Wednesday, November 10, 2010
A moral duty to support the ban on cluster bombs
As Laos hosts an international meeting to raise awareness of the danger of these weapons, Thailand owes it to its neighbour to join the campaign against them
A major international meeting on cluster bombs is being held in Laos this week. During the Indochina War, Laos was a dumping ground for these highly destructive weapons. US bombing missions launched from Thailand and headed for Vietnam tried to kill two birds with one stone - by also dropping their loads on upper Laos, where communist forces were positioned.
What saved the Lao communists from being bombed back to the stone age was, ironically, a stone-age reaction to the American offensive. Soldiers and local residents hid inside caves that are now being touted as tourist attractions.
The US, as part of its so-called "secret war" in Laos, dropped millions of tonnes of ordnance on the country's eastern and northern provinces. This was done in an effort to destroy the jungle bases of the Pathet Lao and North Vietnamese forces and disrupt the Ho Chi Minh Trail, which was the main logistical passage from North to South Vietnam during the Indochina War in the 1960s and 1970s.
In terms of cluster munitions, Laos remains the world's most heavily contaminated country, thus making it the most appropriate place to hold this gathering of concerned nations and delegates. The first ever meeting of states that are party to the Convention on Cluster Munitions will attempt to map out an action plan to eliminate the scourge of these weapons.
The convention has been signed by 108 countries and ratified by more than 40. It is similar to the global treaty banning land-mines, which came into force in the late 1990s and has helped to dramatically reduce the use of these terrible weapons of war.
The main producers and stockpilers of cluster bombs, including the United States, China, Russia, Israel, India and Pakistan, have all refused to sign the convention.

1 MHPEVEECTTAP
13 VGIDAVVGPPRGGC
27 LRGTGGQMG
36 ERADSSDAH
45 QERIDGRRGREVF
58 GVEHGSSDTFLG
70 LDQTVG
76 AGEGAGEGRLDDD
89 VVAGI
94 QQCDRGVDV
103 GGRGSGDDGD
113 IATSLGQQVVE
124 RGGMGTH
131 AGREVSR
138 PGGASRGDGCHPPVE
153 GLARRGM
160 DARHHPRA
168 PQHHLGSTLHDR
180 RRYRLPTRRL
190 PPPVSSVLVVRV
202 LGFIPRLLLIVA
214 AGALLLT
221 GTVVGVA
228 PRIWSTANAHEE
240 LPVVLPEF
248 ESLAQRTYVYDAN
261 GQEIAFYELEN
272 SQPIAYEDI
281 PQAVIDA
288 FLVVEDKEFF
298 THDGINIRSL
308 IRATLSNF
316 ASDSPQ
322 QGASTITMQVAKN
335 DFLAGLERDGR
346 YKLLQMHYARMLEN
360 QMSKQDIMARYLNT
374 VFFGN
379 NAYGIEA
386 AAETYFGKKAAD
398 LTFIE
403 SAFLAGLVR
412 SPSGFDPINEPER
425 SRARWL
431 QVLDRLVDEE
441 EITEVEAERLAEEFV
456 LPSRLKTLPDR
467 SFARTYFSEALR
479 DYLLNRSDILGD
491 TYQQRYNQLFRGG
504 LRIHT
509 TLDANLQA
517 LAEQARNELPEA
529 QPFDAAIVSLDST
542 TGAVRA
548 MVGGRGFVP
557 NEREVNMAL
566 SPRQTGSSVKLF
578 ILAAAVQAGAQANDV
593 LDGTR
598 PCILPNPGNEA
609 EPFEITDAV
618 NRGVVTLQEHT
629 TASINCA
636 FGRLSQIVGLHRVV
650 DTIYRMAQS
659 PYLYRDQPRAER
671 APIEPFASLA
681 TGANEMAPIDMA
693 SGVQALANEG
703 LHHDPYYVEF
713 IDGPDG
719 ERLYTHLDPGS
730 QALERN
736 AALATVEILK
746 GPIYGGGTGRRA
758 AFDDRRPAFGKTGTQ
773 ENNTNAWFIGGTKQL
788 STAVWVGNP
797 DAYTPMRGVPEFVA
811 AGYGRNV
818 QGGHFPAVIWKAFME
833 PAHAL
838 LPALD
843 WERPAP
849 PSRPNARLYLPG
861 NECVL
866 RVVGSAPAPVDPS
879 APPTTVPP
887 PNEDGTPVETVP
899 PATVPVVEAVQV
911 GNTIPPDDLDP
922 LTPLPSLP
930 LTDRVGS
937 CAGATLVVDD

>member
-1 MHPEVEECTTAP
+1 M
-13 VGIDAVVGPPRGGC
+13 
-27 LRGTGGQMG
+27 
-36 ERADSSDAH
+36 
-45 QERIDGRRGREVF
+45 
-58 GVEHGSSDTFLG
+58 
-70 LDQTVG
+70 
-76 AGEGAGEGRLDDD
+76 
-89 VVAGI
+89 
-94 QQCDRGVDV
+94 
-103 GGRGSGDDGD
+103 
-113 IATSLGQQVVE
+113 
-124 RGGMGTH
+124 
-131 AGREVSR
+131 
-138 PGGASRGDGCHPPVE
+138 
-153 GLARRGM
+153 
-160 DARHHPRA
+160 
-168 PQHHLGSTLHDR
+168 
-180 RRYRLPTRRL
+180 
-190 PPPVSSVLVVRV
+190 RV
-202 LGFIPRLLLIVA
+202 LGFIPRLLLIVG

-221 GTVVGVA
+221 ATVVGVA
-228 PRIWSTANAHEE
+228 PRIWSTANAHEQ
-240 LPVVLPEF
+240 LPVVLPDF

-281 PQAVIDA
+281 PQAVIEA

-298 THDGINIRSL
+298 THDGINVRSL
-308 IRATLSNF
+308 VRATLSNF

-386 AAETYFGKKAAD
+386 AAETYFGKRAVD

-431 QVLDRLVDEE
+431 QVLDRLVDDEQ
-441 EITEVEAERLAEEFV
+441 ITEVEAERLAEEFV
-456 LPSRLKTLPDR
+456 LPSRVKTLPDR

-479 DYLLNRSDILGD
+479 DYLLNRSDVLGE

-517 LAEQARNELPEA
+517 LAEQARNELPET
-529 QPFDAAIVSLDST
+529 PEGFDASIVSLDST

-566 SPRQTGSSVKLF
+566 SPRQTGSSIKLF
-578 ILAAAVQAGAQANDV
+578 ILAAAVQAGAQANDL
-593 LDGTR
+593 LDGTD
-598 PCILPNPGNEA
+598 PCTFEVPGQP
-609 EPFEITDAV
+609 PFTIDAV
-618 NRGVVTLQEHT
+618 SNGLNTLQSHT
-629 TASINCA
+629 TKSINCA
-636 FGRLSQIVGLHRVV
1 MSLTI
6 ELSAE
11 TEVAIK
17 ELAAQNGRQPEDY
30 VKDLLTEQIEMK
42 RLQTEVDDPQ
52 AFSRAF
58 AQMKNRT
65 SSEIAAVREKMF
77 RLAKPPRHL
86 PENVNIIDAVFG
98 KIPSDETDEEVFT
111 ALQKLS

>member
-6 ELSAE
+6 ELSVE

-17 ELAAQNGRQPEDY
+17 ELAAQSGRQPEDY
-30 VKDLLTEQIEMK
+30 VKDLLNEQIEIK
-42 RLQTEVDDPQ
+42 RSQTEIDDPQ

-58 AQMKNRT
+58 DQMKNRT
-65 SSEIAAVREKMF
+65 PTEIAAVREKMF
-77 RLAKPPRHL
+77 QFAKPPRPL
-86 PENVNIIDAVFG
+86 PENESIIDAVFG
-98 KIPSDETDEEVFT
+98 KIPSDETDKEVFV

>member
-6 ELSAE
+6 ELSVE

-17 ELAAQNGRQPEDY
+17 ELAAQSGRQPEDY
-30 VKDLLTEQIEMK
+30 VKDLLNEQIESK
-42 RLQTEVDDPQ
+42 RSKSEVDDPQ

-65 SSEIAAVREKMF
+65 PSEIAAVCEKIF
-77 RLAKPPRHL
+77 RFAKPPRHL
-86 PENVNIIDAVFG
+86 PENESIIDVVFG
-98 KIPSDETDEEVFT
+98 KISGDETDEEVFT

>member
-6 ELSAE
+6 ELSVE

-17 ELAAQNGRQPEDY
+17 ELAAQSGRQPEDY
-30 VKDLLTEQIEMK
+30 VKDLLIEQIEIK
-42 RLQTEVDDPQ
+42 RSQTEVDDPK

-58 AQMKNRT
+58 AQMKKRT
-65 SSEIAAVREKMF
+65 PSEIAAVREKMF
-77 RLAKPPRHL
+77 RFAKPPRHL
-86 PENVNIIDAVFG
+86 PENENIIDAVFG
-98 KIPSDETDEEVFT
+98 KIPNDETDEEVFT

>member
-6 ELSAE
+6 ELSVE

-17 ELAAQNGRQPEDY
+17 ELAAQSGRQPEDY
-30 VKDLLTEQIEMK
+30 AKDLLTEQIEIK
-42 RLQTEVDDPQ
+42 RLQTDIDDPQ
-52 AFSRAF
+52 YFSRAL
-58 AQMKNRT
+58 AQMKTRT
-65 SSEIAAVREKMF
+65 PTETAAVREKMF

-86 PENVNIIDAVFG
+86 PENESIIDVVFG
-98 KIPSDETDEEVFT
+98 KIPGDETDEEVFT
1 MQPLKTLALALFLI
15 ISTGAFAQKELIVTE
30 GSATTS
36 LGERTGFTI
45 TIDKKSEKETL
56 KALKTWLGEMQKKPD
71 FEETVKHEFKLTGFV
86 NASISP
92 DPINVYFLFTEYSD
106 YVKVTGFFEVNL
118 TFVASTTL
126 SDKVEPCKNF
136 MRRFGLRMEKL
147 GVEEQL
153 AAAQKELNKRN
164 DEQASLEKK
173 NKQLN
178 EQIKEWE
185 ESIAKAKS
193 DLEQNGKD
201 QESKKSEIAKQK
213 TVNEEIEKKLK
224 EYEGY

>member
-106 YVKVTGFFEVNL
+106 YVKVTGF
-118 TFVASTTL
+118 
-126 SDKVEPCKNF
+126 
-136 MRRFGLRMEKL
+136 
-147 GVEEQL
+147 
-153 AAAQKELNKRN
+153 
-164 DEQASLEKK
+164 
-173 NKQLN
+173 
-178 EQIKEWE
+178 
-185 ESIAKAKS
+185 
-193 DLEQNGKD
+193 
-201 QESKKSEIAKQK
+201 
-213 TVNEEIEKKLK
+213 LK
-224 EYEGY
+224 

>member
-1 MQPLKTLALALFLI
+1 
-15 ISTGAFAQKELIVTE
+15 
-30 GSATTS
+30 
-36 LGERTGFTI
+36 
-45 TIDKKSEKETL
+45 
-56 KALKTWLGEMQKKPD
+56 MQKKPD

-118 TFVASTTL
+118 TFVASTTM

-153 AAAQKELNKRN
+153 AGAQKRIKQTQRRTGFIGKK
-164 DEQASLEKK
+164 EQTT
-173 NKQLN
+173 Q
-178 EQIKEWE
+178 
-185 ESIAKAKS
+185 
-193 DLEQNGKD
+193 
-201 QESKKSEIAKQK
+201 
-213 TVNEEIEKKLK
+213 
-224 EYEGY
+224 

Cluster bombs consist of containers and sub-munitions. Launched from the ground or dropped from the air, the containers open and disperse smaller bombs indiscriminately over a wide area. Many fail to explode on impact but remain dangerous - like land-mines - for years or decades. Hundreds of people still fall victim to them every year, especially in Laos and other places in Southeast Asia
Supporters of the convention say there are several strong reasons why Thailand should also sign. The first would be as an act of solidarity with neighbouring Laos, and the fact this country owes a huge moral debt to the Lao people. That's because of Thailand's hand in the indiscriminate bombing of Laos; the cluster bombs that still litter the country were dropped from US planes that took off from airbases in Thailand in the late 1960s and early 1970s.
The second reason is that it would encourage neighbouring countries such as Cambodia and Vietnam, which have also held back from signing the convention, to follow Thailand's lead.
The third reason is the more countries that sign and ratify the convention, the more lives will be saved. The more countries that sign, the quicker the clean-up of contaminated land and the faster the assistance to victims. We owe it to our neighbours to do the right thing.
According to the International Committee of the Red Cross (ICRC), the Convention on Cluster Munitions is an important addition to international humanitarian law. It establishes new rules to ensure that cluster munitions are no longer used and that the existing humanitarian problems associated with these weapons are addressed. Importantly, the convention has specific provisions that aim to meet the needs of victims and affected communities,.
Too few former users, producers and stockpilers of cluster munitions have joined the convention, and some 73 countries still continue to stockpile the explosives. We hope that the meeting in Laos this week will go a long way toward convincing them to abandon these weapons and join the ongoing campaign to eradicate them for good. The Nation, Bangkok